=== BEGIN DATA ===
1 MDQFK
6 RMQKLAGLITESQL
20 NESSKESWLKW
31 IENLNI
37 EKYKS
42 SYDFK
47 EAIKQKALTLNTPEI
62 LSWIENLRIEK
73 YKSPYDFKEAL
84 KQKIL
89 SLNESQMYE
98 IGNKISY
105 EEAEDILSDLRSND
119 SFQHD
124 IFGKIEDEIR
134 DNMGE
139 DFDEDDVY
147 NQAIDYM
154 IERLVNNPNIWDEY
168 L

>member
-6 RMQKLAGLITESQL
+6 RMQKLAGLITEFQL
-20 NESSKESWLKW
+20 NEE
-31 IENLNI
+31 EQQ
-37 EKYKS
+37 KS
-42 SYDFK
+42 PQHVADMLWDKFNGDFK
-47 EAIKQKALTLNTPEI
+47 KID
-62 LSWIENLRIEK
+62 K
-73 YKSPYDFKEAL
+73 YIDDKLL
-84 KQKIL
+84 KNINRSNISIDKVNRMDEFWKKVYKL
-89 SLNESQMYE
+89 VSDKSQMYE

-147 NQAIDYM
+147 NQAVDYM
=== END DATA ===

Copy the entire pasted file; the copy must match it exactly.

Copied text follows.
1 MDQFK
6 RMQKLAGLITESQL
20 NESSKESWLKW
31 IENLNI
37 EKYKS
42 SYDFK
47 EAIKQKALTLNTPEI
62 LSWIENLRIEK
73 YKSPYDFKEAL
84 KQKIL
89 SLNESQMYE
98 IGNKISY
105 EEAEDILSDLRSND
119 SFQHD
124 IFGKIEDEIR
134 DNMGE
139 DFDEDDVY
147 NQAIDYM
154 IERLVNNPNIWDEY
168 L

>member
-6 RMQKLAGLITESQL
+6 RMQKLAGLITEFQL
-20 NESSKESWLKW
+20 NEE
-31 IENLNI
+31 EQQ
-37 EKYKS
+37 KS
-42 SYDFK
+42 PQHVADMLWDKFNGDFK
-47 EAIKQKALTLNTPEI
+47 KID
-62 LSWIENLRIEK
+62 K
-73 YKSPYDFKEAL
+73 YIDDKLL
-84 KQKIL
+84 KNINRSNISIDKVNRMDEFWKKVYKL
-89 SLNESQMYE
+89 VSDKSQMYE

-147 NQAIDYM
+147 NQAVDYM